if anyone's interested in a near complete set of Neon magazines, please contact me and I'll pass your details on to a correspondent who's looking to sell
The 1990s were a good decade for launching magazines in Britain, but for every Mojo (on its 100th issue at the time of writing), there was always going to be a Classic Rock CD struggling to make it into double figures. Here's a quartet of short-lived attempts:
First issue: July 1995.
Last known issue: Was there ever a second one?
Founding Editor: Paul Colbert
Subject: Mainstream rock.
Contents: Issue 1 had Jagger on the cover. The main album review was Elvis Costello's Kojak Variety, while PJ Harvey's To Bring You My Love was described as being 'a bit like being shut in a zinc dustbin while somebody bangs on the lid', and a page titled 'Six Essential New Acts' featured Republica, Drugstore, Thurman, Panic, Shania Twain and Delicatessen. The magazine has an endorsement from Virgin Radio on the cover, and a slogan of 'It's Only Rock & Roll'.
First issue: September 1995.
Last known issue: December 1995
Founding Editor: Chris Roberts
Subject: Music, movies, sport.
Contents: Absurdly eclectic, this gave every appearance of Chris Roberts taking a flyer on stuff that he thought was cool. Since his taste was seldom in question, it was fun but almost inevitable in its failure. The best bits were pages called Ikon Classic (dedicated to people they liked: Harold Wilson, Ginger Rogers, Marc Bolan) and Ikonoclast (to people they didn't: Tony Blair, Stanley Matthews, Jim Morrison). And those examples were just issue 1. Hugely opinionated, its principal failing was to believe the myth that the Beat writers, the Rat Pack and the Beach Boys were cool: they weren't. Nowadays Uncut offers a more mainstream, market-researched version of the same kind of attitude, and boasts Chris Roberts as a key writer.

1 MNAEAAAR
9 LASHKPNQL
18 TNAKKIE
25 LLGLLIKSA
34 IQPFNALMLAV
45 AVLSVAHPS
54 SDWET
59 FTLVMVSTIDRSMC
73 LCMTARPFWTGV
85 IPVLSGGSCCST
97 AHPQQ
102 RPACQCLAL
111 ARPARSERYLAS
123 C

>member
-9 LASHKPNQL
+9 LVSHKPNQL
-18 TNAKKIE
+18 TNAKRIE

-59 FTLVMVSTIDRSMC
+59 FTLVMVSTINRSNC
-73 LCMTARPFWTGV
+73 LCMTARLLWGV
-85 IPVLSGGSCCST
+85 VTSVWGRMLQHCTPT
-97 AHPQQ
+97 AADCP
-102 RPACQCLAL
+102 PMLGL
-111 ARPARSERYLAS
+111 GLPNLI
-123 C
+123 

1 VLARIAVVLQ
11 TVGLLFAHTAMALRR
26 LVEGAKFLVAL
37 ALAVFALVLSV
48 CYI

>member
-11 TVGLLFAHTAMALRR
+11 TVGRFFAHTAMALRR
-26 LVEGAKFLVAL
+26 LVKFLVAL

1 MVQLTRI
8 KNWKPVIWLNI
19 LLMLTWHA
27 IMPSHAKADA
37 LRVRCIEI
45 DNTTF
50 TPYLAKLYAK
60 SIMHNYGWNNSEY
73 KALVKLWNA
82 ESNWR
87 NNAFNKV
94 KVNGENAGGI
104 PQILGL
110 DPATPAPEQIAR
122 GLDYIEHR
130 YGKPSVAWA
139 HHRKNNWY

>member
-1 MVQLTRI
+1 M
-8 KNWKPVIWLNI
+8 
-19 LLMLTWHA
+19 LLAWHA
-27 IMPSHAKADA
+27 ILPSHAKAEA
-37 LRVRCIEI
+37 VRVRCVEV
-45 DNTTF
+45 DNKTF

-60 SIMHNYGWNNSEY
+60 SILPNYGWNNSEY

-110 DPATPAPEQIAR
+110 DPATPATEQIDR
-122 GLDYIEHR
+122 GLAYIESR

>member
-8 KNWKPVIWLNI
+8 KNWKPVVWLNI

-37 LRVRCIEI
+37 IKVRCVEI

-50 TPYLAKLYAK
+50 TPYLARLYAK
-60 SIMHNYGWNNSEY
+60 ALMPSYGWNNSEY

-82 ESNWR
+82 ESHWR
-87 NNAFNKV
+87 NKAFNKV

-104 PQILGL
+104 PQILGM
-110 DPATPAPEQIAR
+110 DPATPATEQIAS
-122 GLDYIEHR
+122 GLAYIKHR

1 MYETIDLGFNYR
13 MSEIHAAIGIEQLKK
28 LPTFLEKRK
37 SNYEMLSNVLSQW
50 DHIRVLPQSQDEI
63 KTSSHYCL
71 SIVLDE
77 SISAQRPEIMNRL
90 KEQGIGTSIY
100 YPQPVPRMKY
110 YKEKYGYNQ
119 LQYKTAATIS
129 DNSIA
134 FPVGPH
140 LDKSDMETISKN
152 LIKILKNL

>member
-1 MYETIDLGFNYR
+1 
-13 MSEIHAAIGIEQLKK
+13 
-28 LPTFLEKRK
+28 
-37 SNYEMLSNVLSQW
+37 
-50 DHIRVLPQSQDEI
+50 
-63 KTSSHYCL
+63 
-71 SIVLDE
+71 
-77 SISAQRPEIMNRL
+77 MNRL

First issue: April/May 1997.
Last known issue: August/September 1997
Founding Editor: Paul Simpson
Contents: Slogans like 'Don't watch just anything' and 'The television magazine with big words' suggested that someone believed there was a market for intelligent TV watching. Maybe there is, but it ain't very big and it doesn't necessarily correspond to the magazine-reading market. Anyway there's not really enough intelligent TV being made. So you got a lot of comedy coverage and a lot of nostalgia for the 1970s, and it was okay but not very inspired.
First issue: December 1996/January 1997
Last known issue: January 1998
Price: £2.20 (rising to £2.50 by the end)
Founding Editor: Adam Higginbotham
Contents: If Empire is the Q of film magazines (which it isn't quite, but bear with me here), then Neon attempted to be the Select - younger, hipper, and with a much higher proportion of its pages covered in photos. I liked it lots actually: it was intelligent without being pretentious, which is rarer in film criticism than it should be. Shame it's not still around.
(Note that the last known issue doesn't mean that there weren't any more - only that I haven't got them.)